My copy of Hergest Ridge dates from 1975 and was bought for me for some ridiculous price; either 75p or 99p by friend Bill Burford who had seen cheap copies in WH Smith in Blackpool or somewhere like that. By the mid-late 70s I’d kind of grown out of Tubular Bells and sold my copy to the sister of classmate Eamonn Quinn. I wasn’t a great fan of side two and, at the time, didn’t appreciate the value of keeping hold of vinyl or the importance and longevity of the piece. It’s strange that I kept my Hergest Ridge but I’m pleased that I did because when I listened to it recently I thought it was a lush, symphonic piece. I’ve still got my original Ommadawn and I invested in Tubular Bells and Tubular Bells II on CD. Based on a review by my brother Richard, I bought a cheap copy of Crises on CD when I was in Padova at the end of last year but I still think that Oldfield’s best album is Hergest Ridge, specifically the original mix; the 2010 edit is unbalanced to my ears as some of the sounds that contribute to the pastoral sweep are sullied by encroaching instruments brought out higher in the mix.
Whereas Tubular Bells owes a debt to the minimalists and Ommadawn, with its pipes and African drums, seems to have fully embraced world music influences, Hergest Ridge occupies more than just a place in the sonic continuum. In some respects it’s a ‘son of’ Tubular Bells and in some respects it preludes the Celtic vibe that is evident on its successor but the thematic development of Hergest Ridge is much more rewarding and continues over the two sides of the album; Tubular Bells is an album of two distinct parts, with side two coming across as a rather hurried composition and as a consequence is far less satisfying. Whole Earth band mate and composer David Bedford lent Oldfield a copy of Delius’ tone poem Brigg Fair before the recording of his first album and though Tubular Bells doesn’t really conform to the romantic symphonic style, Hergest Ridge comes much closer. Oldfield utilised the talents of Bedford to conduct a string section and choir and though it’s not evident how much Bedford was responsible for the orchestration, I can’t believe he didn’t have some influence and input. The album also features guest oboe players Lindsay Cooper and June Whiting plus trumpet from Ted Hobart. This extra instrumentation adds a distinct symphonic flavour that fits together far more seamlessly than the vertical arrangements of its predecessor and though no piece of romantic music lasts anywhere near 40 minutes, Hergest Ridge mimics the rhapsodic structure with pastoral themes, variation and development that characterise Sibelius and Vaughan Williams.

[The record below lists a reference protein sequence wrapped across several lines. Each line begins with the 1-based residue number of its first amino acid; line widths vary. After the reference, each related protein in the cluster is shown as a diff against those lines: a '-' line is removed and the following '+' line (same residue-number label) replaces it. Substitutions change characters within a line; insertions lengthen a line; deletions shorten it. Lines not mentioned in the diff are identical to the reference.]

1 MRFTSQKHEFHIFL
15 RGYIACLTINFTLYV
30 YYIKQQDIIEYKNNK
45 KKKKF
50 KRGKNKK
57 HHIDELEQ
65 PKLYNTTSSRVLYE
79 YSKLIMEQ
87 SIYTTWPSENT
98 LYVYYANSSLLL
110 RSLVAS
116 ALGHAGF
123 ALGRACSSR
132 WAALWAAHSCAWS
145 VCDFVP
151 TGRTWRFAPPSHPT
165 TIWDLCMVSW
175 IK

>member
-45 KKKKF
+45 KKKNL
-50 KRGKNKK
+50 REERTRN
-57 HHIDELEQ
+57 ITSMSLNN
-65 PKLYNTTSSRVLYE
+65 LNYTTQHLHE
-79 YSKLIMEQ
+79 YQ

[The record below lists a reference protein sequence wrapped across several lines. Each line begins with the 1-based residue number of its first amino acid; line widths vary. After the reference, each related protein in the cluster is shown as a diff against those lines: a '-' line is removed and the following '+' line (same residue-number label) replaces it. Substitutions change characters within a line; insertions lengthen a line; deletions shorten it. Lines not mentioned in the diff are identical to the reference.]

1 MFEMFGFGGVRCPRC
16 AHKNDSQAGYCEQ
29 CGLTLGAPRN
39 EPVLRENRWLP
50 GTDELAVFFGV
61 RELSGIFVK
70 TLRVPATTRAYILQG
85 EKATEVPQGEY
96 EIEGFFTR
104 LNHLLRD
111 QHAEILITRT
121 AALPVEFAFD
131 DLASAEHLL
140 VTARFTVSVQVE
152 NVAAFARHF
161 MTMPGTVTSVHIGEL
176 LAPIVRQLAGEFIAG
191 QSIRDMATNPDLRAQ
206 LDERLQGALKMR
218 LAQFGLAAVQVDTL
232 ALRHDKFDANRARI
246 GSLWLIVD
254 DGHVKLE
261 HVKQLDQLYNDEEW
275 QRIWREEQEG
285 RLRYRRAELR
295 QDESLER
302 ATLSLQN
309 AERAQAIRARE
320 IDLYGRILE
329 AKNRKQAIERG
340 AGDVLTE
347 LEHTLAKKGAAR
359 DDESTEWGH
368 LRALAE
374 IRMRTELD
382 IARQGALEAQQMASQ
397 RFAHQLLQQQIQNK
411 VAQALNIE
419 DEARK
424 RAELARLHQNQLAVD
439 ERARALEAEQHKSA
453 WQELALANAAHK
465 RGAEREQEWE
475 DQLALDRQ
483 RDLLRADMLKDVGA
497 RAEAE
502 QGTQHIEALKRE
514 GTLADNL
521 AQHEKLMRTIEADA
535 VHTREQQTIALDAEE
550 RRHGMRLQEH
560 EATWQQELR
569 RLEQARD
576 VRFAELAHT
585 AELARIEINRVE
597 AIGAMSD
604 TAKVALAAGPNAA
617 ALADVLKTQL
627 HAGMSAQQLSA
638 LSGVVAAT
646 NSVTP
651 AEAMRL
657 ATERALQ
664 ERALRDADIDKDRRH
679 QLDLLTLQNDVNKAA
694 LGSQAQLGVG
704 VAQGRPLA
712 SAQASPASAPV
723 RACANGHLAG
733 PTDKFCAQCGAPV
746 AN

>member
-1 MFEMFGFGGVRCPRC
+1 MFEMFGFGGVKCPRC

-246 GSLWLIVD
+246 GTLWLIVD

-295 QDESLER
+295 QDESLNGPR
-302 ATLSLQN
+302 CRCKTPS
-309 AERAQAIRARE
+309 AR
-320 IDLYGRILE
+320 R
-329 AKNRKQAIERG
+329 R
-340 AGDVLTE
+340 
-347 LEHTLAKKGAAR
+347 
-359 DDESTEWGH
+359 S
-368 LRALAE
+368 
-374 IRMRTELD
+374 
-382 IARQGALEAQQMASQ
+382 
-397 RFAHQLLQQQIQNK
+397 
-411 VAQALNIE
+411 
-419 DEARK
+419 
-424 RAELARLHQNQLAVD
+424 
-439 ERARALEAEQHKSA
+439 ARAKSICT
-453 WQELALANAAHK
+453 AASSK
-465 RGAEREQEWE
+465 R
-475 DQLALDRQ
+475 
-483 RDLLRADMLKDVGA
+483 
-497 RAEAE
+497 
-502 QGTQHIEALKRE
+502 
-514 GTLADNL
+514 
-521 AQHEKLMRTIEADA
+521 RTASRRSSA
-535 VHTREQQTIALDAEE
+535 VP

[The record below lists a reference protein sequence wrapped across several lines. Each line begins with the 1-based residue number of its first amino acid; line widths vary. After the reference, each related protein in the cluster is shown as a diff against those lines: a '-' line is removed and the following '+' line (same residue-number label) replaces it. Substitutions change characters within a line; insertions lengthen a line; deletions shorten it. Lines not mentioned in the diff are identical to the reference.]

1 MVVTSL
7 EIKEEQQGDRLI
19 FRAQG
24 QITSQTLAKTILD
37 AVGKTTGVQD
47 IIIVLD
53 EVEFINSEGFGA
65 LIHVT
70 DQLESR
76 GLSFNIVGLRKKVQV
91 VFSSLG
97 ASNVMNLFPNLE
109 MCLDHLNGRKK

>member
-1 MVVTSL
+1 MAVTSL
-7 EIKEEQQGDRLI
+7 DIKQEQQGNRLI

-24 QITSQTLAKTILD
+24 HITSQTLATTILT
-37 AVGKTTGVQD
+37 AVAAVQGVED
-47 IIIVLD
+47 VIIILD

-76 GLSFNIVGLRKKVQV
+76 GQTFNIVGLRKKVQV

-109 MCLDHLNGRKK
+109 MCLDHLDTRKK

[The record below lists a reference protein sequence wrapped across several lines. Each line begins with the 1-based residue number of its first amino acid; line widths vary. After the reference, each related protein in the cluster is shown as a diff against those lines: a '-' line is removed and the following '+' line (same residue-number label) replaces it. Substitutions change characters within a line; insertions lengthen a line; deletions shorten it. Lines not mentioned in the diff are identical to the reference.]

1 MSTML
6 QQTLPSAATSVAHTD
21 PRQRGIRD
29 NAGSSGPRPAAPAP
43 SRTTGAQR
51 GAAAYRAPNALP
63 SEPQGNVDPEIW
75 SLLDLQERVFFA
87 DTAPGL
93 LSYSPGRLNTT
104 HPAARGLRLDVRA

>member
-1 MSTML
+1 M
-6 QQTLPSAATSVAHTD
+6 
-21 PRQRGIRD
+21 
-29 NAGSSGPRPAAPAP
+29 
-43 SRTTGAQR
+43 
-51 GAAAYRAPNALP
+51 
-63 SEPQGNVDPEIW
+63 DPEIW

Perhaps as a result of Oldfield’s retreat from the public eye, some critics have suggested that Hergest Ridge encapsulates the mid 70s middle-class hippie vibe; the macrobiotic lifestyle, real ale and flowery names for the children, something cartoonist Posy Simmons loved to lampoon. I think that he’s crafted an album that demonstrates his care and passion for music; it may not be as groundbreaking as Tubular Bells but it’s been carefully assembled and perfectly reflects the majesty of wild, open countryside. Not bad for 75p!